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Scarecrow

Dark Victory
by yo go re

Back before it was trendy to hate Jeph Loeb, he wrote two of the best Batman stories of the past decade. The Long Halloween was the sort of Scarecrow genuine mystery long absent from the Batbooks, and Dark Victory was an able follow-up. Part of the fun was seeing how much of Batman's prodigious rogues' gallery was worked into the story.

Clues lead the Caped Crusader to the Scarecrow, but could this fear-monger be the killer he's looking for?

Loeb really seems to like the Scarecrow, even if he can never seem to think of anything for the guy to do. Dr. Jonathan Crane's evil alterego shows up in every one of Loeb's "parade of villainy" stories, but does little more than quote some nursery rhymes and get beaten up. For a recurring enemy who's repeatedly proven himself to be a real threat, the Scarecrow doesn't exactly have the best track record.

On the plus side, that does mean artists get to show off their interpretations of the Scarecrow, a villain just begging for some kooky visuals. Tim Sale's version is dark and angular, and the only part that looks stereotypically "scarecrowy" is the face.

bag head The Dark Victory figures were sculpted by Paul Harding, who did a fine job of capturing Sale's unique artwork. Scarecrow is incredibly thin, as you might expect, and his fingers are pointed claws - though whether that's meant to be literal or just an effect of his fear toxins is up to you. He's dressed in layers for those cold Gotham nights, with black gloves under a light gray suit and a dark grey smock. His boots curl up at the toes, for some reason, but it works for him.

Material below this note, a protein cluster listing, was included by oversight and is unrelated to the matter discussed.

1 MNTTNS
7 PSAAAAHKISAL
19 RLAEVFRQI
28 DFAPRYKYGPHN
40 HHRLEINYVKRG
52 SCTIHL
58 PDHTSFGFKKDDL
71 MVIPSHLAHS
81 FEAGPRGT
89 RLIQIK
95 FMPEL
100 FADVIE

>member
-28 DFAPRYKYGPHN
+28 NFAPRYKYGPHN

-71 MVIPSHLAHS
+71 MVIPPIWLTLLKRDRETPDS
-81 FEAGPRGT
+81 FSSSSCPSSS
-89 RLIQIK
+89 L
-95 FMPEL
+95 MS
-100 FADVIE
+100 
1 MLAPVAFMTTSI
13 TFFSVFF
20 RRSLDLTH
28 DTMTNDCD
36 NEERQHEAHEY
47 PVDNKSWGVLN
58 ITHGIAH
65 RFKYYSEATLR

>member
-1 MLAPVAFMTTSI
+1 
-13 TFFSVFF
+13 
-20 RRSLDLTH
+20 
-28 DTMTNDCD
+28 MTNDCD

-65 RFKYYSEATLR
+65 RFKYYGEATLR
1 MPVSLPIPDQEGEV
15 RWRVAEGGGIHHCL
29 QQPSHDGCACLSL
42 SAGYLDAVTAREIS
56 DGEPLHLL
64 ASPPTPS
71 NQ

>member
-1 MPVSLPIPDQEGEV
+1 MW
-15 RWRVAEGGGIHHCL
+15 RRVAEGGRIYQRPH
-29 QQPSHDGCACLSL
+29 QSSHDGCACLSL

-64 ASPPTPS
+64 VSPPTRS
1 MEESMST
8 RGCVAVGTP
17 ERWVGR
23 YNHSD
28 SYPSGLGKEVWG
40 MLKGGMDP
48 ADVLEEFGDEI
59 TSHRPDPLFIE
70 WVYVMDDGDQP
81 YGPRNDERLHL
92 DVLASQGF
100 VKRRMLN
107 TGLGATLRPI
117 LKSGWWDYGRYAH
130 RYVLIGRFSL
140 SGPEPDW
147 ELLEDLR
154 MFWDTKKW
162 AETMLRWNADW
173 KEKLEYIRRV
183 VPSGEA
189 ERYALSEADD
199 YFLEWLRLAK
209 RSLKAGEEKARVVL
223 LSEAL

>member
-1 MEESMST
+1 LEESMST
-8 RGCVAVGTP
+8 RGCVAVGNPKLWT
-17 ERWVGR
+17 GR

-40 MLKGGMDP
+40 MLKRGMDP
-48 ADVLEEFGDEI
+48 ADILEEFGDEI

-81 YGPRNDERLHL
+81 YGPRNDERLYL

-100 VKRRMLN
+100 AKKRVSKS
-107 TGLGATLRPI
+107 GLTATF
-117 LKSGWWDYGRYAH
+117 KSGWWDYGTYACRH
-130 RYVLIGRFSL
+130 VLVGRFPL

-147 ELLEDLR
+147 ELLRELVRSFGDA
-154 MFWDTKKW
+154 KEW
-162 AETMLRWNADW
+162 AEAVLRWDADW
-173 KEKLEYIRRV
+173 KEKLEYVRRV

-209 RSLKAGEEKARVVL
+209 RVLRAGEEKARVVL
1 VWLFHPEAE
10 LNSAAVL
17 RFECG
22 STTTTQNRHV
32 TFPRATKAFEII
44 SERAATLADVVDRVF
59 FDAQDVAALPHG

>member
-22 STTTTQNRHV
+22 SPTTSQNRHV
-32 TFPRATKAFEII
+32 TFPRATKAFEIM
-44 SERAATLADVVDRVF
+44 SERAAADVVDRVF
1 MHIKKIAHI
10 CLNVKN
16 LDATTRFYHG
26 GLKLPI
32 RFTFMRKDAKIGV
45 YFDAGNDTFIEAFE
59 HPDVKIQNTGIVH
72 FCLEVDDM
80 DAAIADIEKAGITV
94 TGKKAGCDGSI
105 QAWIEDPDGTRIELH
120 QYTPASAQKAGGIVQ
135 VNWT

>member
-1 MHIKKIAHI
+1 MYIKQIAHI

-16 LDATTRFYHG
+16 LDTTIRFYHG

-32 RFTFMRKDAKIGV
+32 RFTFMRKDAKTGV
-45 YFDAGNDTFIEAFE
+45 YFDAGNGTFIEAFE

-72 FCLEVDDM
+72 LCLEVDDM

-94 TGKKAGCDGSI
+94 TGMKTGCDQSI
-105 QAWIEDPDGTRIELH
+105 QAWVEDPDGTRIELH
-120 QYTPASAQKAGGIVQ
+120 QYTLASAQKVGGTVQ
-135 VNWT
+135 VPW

it's still better than the hats church ladies wear on easter Scarecrow is wearing the biggest, silliest hat this side of a cartoon witch. It easily makes up a third of his 8¾" height. His hair is made of straw, and his head seems oddly non-existent behind that stitched and stretched mask. He's got a noose around his neck like a tie, and his shoulders seem to have a stick running across them, suggesting the armature that would keep a real scarecrow standing.

shoulder stick The figure's articulation is pretty much what you'd expect from a DC Direct offering: balljointed neck, balljointed shoulders, hinged elbows, swivels in the forearms, peg hips, pin knees, and pegs at the tops of the boots. Since his smock is a separate piece, it's surprising that he doesn't have a waist under there.

Talking Tammy In addition to a "sidewalk" display base, Scarecrow has one actual accessory: the Talking Tammy doll he was doctoring to dispense Fear Gas when Batman found him in Dark Victory #3. Sadly, neither of the figure's hands are designed to hold the doll. Tammy is detailed nicely, from the button eyes to the slit on the belly where Crane hid his toxin.

The Dark Victory figures come in a red and black window box, with a nice b/w skyline backdrop tray. Heck, it's worth holding onto that backdrop, just to make a simple diorama for any number of characters.

Even if you already have one of the previous DC Direct Scarecrows, this one is still worth picking up - his design is unique, his sculpt stands out, and the greys make a nice change of pace from the browns the others wear. Make sure you have plenty of vertical space to accommodate that hat, but otherwise feel free to get this one, and have the Batman of your choice beat him up.


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